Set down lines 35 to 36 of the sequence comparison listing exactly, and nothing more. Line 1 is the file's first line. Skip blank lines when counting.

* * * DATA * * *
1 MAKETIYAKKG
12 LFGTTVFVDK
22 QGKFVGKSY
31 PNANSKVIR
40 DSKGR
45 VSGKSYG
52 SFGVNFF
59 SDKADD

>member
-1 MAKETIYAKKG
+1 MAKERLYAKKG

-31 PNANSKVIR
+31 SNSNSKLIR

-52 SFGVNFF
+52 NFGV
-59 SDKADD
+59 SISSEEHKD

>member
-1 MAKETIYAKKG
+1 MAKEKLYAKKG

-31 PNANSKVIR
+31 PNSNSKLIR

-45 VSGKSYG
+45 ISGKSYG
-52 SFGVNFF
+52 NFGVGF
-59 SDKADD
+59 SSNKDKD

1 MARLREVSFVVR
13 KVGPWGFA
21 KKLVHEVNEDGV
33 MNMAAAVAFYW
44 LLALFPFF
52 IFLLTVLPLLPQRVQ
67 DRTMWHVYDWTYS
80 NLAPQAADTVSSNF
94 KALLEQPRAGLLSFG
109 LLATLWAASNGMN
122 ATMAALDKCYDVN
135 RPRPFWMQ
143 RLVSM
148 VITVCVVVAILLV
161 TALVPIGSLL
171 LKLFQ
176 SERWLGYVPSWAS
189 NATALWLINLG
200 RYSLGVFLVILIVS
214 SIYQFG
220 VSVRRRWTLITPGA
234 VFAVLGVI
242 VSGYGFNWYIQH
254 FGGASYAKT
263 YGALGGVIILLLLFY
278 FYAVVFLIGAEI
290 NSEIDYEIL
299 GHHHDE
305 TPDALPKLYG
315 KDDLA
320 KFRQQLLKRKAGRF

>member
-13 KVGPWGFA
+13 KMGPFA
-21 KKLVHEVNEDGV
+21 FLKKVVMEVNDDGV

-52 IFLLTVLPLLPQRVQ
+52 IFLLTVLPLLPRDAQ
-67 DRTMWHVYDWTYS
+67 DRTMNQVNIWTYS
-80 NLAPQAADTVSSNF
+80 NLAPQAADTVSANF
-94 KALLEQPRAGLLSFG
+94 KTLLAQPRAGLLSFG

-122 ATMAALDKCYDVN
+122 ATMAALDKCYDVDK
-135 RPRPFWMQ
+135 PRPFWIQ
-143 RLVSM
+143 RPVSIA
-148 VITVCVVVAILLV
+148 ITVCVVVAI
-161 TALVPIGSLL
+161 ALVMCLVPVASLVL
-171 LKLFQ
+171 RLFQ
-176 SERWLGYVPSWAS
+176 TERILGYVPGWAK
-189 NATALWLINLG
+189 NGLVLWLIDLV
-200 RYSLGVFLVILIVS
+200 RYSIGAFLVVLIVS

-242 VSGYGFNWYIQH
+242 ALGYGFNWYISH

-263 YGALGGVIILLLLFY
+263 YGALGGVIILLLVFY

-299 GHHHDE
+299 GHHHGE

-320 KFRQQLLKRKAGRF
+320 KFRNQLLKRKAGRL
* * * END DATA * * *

67 DRTMWHVYDWTYS
80 NLAPQAADTVSSNF